US back to Cold War settings in Egypt, Syria
Prime Minister Tayyip Erdoğan is perhaps the most upset and worried political leader in the world, due to what has been happening in Syria and Egypt. That is not only because of humanitarian reasons, but also because of ideological and political reasons, with concerns about, “What if it happens here, too?”
That is why he is taking both cases as part of Turkish domestic policy and making maximum effort to nudge major players to intervene in the civil war in Syria and reverse the coup in Egypt. However, working hard for a goal does not yield results all the time. For example, after making a series of telephone calls with the leaders of the U.S., Russia, France and Germany in the first week of August, Erdoğan received a call from the United Nations Secretary General Ban Ki-moon on Aug. 9. This came as U.S. and EU diplomacy to put pressure on the interim Egypt government for the release of the ousted president Mohamed Morsi and find a political settlement to decrease the tension had been intensifying. Ban asked Erdoğan whether he could do anything to convince the Muslim Brotherhood to stop or gradually fade out the demonstrations against the coup. According to Turkish official sources, Erdoğan said Turkey would do its best, but Morsi should be released first, or at least in a simultaneous way, and the interim government should approve a seven-point action plan for normalization in Egypt. Neither the West, not Turkish, nor Arab efforts were ultimately successful, and the Egyptian police brutality against protesters on Aug. 14 left hundreds of bodies behind.
Erdoğan’s staff say he keeps on calling the leaders of U.N. member countries, from Pakistan to Indonesia, Brazil and South Africa, and this will continue up until the G-20 summit in St. Petersburg on Sept. 6. Then, he will seek bilateral contacts to raise not only the situation in Egypt but also the one in Syria, as new claims emerge that chemical weapons were used to kill more than a thousand civilians near the capital Damascus.
Recalling a former statement by the U.S., Turkish Foreign Minister Ahmet Davutoğlu said on Aug. 22 that a “red line” for the cautious American approach should be considered as having been violated, while President Abdullah Gül said on Aug. 23 that it was now time to "walk the walk" in Syria, since there was nothing left to say.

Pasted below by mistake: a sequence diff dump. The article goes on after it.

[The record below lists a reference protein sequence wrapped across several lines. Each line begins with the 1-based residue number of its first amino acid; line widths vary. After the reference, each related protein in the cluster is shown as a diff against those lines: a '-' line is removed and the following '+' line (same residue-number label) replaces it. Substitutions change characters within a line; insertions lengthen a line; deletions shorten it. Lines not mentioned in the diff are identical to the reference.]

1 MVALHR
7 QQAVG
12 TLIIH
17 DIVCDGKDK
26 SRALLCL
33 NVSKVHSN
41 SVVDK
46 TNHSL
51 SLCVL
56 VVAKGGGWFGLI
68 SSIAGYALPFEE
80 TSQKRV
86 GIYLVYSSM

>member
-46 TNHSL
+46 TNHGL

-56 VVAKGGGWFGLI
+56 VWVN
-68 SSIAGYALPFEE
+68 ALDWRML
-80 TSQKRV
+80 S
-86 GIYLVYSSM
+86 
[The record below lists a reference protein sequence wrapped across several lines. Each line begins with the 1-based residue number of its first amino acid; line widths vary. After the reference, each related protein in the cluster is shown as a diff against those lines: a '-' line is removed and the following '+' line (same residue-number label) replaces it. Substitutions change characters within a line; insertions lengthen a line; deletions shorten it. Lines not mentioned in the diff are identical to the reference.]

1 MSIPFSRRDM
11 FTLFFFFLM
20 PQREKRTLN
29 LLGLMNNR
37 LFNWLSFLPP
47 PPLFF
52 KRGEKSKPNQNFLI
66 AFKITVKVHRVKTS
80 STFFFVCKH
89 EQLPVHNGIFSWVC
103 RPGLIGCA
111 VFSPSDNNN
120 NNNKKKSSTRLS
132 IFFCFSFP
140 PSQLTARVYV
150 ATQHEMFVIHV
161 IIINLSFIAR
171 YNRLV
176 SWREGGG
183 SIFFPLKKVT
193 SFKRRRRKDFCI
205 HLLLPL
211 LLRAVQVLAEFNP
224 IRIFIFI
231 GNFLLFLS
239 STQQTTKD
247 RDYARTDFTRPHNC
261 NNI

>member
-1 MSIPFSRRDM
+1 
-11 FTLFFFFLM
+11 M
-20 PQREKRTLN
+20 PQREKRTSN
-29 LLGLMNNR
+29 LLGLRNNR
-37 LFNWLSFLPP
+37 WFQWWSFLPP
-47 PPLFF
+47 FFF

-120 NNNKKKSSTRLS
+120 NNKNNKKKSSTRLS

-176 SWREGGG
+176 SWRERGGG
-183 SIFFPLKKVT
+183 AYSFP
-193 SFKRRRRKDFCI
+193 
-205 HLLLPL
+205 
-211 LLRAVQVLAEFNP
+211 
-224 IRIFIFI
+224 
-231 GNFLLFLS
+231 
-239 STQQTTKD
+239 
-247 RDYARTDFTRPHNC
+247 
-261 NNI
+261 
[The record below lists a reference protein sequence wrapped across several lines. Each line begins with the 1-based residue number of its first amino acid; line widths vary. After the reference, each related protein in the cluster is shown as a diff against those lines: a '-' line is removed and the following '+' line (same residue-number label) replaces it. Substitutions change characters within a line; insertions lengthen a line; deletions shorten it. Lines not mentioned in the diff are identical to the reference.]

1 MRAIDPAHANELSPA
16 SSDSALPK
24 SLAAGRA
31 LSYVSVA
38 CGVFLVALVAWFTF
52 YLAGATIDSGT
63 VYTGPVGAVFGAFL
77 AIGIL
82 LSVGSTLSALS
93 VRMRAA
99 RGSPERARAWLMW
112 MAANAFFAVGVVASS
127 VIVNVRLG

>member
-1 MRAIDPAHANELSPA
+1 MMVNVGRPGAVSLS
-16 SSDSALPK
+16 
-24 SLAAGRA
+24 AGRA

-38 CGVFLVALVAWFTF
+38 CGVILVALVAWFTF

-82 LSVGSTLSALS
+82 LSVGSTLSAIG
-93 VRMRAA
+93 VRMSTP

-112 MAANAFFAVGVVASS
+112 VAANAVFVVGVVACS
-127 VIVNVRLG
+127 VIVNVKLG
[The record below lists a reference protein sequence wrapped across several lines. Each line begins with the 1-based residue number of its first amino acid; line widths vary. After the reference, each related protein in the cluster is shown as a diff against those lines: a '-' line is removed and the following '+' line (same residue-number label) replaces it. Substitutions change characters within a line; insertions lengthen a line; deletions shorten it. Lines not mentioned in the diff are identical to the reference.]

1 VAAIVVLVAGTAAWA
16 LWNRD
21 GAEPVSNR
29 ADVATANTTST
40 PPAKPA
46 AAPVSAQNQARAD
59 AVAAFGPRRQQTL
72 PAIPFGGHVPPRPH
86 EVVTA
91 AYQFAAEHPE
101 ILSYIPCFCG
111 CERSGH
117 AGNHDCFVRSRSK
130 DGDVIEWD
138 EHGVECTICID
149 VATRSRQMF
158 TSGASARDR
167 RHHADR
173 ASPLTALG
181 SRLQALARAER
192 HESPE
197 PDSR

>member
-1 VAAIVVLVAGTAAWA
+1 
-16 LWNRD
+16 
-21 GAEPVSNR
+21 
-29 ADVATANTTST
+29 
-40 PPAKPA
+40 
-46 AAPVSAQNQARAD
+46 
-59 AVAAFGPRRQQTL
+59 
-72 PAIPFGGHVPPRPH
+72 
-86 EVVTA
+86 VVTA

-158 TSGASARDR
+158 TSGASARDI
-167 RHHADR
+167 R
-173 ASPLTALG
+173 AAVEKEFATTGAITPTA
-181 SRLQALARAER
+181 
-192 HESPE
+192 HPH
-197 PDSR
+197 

Almost at the same time as Gül’s statement on Friday, U.S. President Barack Obama called on Syria to let the U.N. inspectors do their job to see whether chemical weapons - sarin gas in particular - were used and by whom. However, Obama also said that even in a “grave” case it would not automatically lead to an American intervention in Syria, which has already preemptively been rejected by Syria’s major ally Russia. “The human and financial costs of the ongoing war in Afghanistan” have made him “cautious about moving forward too quickly,” Obama said. Meanwhile, U.S. Chief of Staff General Martin Dempsey had said a day earlier that it was not only about human and financial costs, (the latter being estimated at $1 billion per month), but also about political costs as well. He suspects that Syrian rebels will not support the U.S. either in opposition or in power.
One has to remember that Obama won the election for the first time while promising troop withdrawals from Afghanistan and Iraq. Both of the countries are in sectarian conflicts now, despite the “costs” that Obama was talking about. Keeping that promise helped him get elected the second time. We can add Libya on top of them, where the U.S. ambassador was violently murdered last year. The rise of political Islam and anti-American, anti-Western feelings in U.S.-supported Middle Eastern countries is evident.
Having already received strong responses from other major powers like Russia, China and the EU, Obama is not likely to send troops to Syria and stand openly against the coup government in Egypt, despite grave human rights violations there. Obama seems to be adopting the Cold War settings for U.S. policy, at least for the Greater Middle East, and that policy shift could lead to further shockwaves in the foreign and domestic politics of regional countries, including Turkey.